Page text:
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Playtesting in Northern California ( April 7th - April 9th )

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JohnBrieger
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If you have seen any of my posts, you know I'm a testing fanatic! So this is just a quick heads up that the West Coast's largest prototype game event, Protospiel San Jose, is next weekend (April 7-9) at Game Castle Mountain View.

If any of you are attending I'd love to meet up! And of course, I will be out on the tables playing and giving feedback to other designers about half of each day, so if you have a table let me know and I'll try to prioritize testing your game.

If you aren't already attending, it should be a pretty wonderful opportunity to play a ton of games by great designers and publishers.

So if you are in reasonable driving distance, come by and meet other designers and people in the industry! Playing other designer's prototypes is actually really helpful as part of design process. Gives you lots of exposure to ideas and processes + can just talk shop with other people who've had similar issues that you have during your game's development. Free to attend as a player + you get entered into fun raffles for playtesting.

Not associated with the event in any way, just I'm attending as a designer and figured it would be of interest to people here! I'll be there with a bunch of games through the whole three days.

Link to Protospiel SJ site

Mosker
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Great event.

Was there last year. Attending again. Bringing Rolling for Bunnies, Waxing the Barbarian and Rabbit Match (two casual and one slightly heavier games)

You learn so much from testing all of the other designs and watching how people test, and playtest said works.

HobbyHorseGames
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Wow thanks for posting this!

Wow thanks for posting this! I hadn't heard of the event before despite living in the Bay Area for a few years. I just moved... but I may be able to make it this weekend if I shuffle a few things around. We'll see. My game is a card-based RPG called Firelight and it's in an early prototype state, FYI, just in case I end up going.

ssm
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I went. I wasn't able to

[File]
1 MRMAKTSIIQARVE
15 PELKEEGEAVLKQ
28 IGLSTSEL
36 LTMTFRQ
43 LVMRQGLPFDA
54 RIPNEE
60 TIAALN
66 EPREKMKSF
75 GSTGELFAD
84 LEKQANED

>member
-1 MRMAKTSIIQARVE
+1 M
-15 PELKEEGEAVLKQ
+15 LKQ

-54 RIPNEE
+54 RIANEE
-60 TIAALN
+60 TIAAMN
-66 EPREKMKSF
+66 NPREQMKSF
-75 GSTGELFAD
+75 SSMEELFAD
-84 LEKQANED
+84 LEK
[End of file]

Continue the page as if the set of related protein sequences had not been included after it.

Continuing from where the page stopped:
I went. I wasn't able to spend the amount of time as I wanted. I briefly met the second poster here. I got to check out a lot of games and played a few.
I got to learn a lot about what not to do, and can say how shocked I was how many paid to have a table and didn't seem to do any testing beforehand.

My favorite game played was Art Camp.

JohnBrieger
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You may have seen me too

I actually ended up just across the aisle from Mosker, and was able to play Rolling for Bunnies during the course of the weekend. Was great just meeting lots of other designers. + I got a whole normal months worth of testing (15 tests) in a single weekend.

@Mosker - great meeting you and testing for you this weekend. I think Lynn liked your game enough she brought her friend back to play it!

@SSM you may have seen me too as I was just across the row. I had out:

"Mission Control"
Players are rival scientists at the International Space Agency, sharing control of a single rover on a distant planet in this action programming and deckbuilding game.

and

"Relaximus Maximus"
Players are cute dogs throwing the most legendary party in ancient Rome: the Barkannal! Whoever throws the most relaxing party will win the respect of their fellow doggos and be crowned empawrer!

I did a lot of playing and giving feedback for other designers as well.

Standout Favorite was "Storyteller"
Asymmetric storytelling game in which players were soothsayers. One player heard voices, another read tarot cards, one saw dreams, and one cast the bones for information. Really interesting take on the storytelling genre.

ssm
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I did see both of those. The